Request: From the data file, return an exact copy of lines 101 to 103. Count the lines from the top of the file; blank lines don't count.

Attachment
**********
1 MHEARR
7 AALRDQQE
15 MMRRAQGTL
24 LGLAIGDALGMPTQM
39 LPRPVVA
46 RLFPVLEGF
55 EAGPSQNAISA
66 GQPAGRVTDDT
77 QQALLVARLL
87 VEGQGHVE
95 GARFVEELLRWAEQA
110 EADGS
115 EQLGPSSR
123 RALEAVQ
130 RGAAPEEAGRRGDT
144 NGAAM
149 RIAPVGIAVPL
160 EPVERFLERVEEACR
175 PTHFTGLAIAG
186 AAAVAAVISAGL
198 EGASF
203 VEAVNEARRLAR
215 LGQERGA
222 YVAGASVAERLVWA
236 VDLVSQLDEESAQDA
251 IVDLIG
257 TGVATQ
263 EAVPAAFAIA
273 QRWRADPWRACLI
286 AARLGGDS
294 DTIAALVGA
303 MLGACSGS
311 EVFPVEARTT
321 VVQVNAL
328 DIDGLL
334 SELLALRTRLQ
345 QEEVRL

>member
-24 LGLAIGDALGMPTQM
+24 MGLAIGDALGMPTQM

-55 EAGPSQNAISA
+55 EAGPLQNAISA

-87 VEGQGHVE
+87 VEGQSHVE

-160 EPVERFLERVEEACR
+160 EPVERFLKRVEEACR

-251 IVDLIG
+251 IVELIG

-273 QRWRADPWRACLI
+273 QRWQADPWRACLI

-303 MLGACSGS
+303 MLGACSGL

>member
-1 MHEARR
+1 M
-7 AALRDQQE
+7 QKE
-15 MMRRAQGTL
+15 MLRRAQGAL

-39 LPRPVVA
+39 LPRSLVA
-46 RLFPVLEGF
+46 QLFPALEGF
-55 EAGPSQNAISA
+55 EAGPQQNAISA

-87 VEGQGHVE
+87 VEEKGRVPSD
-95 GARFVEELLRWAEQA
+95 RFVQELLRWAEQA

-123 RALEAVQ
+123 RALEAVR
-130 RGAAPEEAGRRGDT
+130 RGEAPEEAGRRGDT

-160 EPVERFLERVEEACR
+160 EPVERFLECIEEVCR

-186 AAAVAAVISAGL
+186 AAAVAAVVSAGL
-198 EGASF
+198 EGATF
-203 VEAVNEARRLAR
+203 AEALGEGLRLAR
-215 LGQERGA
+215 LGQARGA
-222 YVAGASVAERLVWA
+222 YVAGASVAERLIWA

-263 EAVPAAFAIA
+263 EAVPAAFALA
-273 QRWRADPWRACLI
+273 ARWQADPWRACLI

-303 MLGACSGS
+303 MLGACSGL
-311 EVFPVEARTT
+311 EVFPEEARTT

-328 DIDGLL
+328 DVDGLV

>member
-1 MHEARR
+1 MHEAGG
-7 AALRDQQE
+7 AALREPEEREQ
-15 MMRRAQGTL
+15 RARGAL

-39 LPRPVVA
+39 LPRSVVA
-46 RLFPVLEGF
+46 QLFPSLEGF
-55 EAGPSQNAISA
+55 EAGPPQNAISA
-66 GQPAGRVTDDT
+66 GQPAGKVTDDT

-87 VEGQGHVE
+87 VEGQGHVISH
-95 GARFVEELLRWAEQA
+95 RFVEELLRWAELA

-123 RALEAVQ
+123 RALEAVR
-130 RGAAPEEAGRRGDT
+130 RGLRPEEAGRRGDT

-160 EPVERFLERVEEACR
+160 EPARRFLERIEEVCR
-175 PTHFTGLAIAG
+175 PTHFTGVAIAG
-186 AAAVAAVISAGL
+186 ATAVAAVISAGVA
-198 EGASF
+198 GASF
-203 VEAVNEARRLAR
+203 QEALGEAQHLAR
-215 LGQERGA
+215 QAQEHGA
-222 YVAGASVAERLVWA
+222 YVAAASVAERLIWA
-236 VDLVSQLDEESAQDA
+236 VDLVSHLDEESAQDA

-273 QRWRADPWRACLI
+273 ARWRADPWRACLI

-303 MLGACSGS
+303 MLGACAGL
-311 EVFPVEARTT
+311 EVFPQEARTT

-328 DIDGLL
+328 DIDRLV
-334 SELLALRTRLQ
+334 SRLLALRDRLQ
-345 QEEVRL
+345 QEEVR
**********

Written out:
-15 MMRRAQGTL
+15 RARGAL

-39 LPRPVVA